Sing To Yourself

Those opinions are hard to restrain sometimes, huh? Hey, I get it. Take this opportunity to hum quietly (to yourself) whatever it was you wanted to tell that mother. It might not be as satisfying but, I assure you, it's for the best.

Make A Sandwich

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Mmm. Doesn't a sandwich sound good right about now? Yes. Yes it does. Go ahead and make yourself one. Oh, and please feel free to take your sweet time.

Write Your Senator

There are a million things you could be contacting your representatives a about. Whether it's their proposed cuts to institutions like The National Endowment for the Arts, plans to cut off federal funding to PBS and other services, the proposed American Health Care Act, or any of the other things currently going on in our political climate, you can get active and write a congressman or woman and make your voice heard.

Google Literally Anything

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Did you know you can Google whatever you want? Try "is this my business?" and see what comes up. You know, just for fun.

Regardless, take the criticism you have for that mom and Google it. Humble yourself until you see what your search result provides. Find people who agree with you (for your ego's sake), and those who don't (so you can challenge yourself). Either way, take your thoughts to the internet and not a mother who is doing her best.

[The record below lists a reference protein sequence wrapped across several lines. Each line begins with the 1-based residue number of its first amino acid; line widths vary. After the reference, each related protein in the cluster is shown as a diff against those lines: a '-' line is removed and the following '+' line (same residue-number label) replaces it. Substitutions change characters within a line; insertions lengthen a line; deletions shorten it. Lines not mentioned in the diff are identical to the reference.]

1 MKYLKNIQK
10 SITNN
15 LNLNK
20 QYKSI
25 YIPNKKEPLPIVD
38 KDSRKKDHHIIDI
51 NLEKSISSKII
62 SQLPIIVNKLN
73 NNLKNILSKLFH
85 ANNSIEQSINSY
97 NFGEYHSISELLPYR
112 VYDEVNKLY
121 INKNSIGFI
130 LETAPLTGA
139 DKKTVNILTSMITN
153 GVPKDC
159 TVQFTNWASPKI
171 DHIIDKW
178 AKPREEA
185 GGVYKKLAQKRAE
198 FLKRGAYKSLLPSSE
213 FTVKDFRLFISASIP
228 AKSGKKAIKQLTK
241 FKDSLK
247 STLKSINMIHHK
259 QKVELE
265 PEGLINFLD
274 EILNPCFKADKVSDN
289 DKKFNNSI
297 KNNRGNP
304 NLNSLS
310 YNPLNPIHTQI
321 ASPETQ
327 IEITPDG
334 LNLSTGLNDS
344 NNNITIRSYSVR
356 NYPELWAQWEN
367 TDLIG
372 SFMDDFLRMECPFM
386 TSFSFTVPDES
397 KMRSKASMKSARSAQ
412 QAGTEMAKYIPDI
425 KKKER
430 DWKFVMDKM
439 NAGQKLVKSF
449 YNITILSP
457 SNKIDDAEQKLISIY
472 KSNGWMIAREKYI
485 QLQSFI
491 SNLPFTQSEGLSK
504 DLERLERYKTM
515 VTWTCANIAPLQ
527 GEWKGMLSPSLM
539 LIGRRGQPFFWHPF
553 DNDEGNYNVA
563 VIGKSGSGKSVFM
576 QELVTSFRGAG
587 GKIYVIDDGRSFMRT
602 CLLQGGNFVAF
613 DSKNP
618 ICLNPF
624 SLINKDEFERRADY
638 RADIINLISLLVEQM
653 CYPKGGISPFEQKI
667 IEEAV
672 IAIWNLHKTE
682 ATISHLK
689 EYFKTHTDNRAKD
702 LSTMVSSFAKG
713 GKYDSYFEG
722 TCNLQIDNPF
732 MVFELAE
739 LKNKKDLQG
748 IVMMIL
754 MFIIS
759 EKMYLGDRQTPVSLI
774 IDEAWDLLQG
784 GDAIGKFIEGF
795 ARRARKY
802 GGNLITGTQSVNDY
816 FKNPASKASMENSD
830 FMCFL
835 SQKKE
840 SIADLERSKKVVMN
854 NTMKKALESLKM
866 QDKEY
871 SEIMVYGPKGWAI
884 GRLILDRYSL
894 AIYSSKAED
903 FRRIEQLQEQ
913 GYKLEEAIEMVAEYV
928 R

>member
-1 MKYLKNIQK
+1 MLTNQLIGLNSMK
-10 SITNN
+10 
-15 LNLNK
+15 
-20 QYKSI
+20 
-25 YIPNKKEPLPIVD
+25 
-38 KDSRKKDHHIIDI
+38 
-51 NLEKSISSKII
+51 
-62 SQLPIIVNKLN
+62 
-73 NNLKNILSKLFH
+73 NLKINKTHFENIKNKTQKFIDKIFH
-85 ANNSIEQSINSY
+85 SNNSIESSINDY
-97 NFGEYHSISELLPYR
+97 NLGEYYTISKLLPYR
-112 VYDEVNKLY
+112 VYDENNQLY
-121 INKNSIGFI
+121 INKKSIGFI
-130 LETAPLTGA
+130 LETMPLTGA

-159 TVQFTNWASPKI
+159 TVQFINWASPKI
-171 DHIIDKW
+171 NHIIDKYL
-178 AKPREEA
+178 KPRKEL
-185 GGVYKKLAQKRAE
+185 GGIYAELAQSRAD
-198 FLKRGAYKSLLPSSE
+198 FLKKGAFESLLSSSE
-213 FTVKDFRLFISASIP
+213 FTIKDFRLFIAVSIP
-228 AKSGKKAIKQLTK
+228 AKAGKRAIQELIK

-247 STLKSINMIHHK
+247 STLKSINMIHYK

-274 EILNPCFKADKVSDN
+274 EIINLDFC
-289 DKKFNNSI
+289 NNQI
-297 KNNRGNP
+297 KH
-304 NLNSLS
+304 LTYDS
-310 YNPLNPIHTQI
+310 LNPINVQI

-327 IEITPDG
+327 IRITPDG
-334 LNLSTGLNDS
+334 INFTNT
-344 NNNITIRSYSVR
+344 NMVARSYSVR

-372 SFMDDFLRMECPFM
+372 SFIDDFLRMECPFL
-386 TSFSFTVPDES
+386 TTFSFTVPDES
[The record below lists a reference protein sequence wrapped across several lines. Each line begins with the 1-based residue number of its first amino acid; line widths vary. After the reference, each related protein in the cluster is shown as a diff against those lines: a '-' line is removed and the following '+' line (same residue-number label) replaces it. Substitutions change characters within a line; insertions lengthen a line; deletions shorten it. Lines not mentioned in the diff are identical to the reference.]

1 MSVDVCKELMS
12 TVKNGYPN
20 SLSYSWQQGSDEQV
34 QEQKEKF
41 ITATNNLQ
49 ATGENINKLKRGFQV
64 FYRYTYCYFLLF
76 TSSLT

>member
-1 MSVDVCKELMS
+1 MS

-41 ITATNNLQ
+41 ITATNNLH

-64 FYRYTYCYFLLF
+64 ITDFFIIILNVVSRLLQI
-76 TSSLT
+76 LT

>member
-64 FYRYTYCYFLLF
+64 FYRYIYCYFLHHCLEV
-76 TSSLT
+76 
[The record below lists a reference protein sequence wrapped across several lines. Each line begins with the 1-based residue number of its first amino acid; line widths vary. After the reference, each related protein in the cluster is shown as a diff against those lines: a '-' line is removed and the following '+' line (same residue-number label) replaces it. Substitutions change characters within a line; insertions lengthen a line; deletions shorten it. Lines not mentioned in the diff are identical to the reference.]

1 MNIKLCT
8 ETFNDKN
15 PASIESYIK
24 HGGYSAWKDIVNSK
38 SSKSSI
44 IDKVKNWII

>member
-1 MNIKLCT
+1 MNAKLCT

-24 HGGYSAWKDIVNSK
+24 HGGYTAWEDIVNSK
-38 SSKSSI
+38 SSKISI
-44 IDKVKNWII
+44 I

Phone A Friend

If you can't keep your thoughts to yourself, call someone (just not the person your opinion is directed at). Sometimes you need to vent. I get it. And sometimes we need an outside source to tell us if we're being ridiculous or not. So, go call whoever you want and see if you are, in fact, being ridiculous.

Play With Your Cat

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Even if you don't have a cat, doesn't this remind you of another sandwich? Go make another one!

Look In The Mirror

Refrain from speaking your mind unless you're, a) you're perfect and, b) you will always be perfect. It's easy to cast judgement to deflect from our own shortcomings so how about, for now, do a personal inventory on what you can fix with you. Leave the rest.

Bite Your Tongue

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One of the hardest things to do is feel a certain way, want to speak up about it, but don't. That self-restraint is good practice for, you know, not being a jerk. It might not satisfy you or your ego in the moment, but it'll be worth it in the end (if only because the mother you'd have unleashed on won't feel attacked).

Basically, no matter what you want to say to a mother raising her kids, resist. Parenting is freaking hard no matter what choices we make and, yes, we're bound to make mistakes. Unless there's something that would put a child in danger, keep it to yourself and let us figure the rest out and on our own. That way, we get to see if our way works without interference and we don't hate you in the process.